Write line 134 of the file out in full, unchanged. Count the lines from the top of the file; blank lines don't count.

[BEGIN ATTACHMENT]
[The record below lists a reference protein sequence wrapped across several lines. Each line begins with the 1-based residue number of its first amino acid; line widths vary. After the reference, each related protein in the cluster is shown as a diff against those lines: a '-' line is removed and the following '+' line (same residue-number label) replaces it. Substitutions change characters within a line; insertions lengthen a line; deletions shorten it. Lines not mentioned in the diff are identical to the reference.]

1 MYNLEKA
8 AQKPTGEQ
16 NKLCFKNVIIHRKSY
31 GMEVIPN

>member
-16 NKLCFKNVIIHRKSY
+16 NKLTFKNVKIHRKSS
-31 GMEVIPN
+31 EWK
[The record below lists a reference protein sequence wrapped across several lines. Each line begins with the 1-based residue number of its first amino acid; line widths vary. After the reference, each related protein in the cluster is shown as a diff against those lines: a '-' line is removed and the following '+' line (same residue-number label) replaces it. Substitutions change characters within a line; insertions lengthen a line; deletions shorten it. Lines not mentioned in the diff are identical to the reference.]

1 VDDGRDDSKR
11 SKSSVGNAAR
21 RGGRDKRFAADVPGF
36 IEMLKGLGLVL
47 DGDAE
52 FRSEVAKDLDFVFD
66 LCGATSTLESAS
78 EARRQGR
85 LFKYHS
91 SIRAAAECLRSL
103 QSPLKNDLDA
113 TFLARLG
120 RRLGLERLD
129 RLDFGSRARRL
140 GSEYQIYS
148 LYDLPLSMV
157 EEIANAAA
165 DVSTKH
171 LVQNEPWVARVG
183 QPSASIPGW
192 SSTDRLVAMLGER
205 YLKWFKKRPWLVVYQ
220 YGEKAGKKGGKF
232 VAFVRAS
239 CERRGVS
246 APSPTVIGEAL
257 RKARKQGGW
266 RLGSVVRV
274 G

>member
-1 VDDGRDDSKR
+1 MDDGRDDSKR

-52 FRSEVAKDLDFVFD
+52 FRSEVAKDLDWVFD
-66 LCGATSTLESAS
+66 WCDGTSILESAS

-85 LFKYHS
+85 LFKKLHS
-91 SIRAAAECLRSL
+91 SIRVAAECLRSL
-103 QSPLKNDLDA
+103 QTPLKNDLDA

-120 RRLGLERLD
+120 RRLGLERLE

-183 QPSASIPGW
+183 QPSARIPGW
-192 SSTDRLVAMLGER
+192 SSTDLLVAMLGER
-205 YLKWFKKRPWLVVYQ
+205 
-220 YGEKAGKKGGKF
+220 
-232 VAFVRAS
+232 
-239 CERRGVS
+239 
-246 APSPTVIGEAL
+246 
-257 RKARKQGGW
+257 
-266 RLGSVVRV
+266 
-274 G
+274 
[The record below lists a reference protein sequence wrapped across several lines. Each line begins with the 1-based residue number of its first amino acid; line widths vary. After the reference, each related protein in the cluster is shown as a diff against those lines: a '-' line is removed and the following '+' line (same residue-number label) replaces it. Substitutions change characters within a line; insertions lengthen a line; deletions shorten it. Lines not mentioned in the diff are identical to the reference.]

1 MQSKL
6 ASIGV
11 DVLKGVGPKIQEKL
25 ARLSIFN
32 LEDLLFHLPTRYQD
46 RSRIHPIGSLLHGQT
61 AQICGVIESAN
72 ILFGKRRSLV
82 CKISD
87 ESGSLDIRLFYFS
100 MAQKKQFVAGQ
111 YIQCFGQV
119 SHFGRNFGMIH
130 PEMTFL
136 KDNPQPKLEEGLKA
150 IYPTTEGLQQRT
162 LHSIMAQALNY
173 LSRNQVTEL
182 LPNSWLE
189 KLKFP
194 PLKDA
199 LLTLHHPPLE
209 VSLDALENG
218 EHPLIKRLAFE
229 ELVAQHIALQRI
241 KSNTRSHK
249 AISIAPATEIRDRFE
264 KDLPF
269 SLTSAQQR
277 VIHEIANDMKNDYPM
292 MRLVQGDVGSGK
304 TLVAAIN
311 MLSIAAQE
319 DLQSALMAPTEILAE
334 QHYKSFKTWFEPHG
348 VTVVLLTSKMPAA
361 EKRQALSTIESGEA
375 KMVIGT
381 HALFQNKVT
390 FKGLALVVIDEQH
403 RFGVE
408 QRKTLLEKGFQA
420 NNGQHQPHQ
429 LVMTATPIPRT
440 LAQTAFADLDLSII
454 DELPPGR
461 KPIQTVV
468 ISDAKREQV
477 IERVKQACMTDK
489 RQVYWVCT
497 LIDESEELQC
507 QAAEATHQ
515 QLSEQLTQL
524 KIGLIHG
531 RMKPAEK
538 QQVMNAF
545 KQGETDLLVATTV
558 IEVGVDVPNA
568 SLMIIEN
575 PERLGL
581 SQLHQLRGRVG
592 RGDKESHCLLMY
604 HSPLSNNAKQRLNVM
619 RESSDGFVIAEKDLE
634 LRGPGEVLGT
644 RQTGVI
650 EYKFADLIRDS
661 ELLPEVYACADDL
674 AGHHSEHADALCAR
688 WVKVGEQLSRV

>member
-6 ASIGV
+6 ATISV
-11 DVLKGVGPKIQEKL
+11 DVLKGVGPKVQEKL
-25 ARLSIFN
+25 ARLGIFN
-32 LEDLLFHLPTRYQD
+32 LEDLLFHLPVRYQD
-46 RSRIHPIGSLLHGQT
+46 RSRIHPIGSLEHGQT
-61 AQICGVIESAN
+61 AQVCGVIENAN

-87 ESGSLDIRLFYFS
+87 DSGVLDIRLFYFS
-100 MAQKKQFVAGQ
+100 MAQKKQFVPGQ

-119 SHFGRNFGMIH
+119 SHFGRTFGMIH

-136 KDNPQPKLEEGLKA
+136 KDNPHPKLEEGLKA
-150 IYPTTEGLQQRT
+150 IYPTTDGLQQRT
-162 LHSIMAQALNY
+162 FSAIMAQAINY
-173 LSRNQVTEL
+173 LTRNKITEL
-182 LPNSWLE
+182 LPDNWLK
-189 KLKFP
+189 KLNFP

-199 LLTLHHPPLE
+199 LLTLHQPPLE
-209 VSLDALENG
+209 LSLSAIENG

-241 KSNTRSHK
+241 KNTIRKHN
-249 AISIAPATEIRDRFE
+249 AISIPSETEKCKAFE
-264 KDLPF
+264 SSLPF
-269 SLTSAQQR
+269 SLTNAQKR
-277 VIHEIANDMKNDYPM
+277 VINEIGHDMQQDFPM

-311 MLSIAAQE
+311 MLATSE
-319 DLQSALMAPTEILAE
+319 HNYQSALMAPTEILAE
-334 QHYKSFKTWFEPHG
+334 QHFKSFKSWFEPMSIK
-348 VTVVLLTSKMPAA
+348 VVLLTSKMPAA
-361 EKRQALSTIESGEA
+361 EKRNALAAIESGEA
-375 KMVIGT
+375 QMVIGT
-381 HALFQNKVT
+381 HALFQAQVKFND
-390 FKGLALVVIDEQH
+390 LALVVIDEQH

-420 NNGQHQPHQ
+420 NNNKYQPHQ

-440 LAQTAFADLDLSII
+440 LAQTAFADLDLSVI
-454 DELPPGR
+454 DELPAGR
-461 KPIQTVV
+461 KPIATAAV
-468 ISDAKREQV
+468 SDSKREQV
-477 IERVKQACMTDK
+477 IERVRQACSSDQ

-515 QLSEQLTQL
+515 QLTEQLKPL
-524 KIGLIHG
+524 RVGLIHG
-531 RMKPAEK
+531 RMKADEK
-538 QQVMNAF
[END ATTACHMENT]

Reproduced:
558 IEVGVDVPNA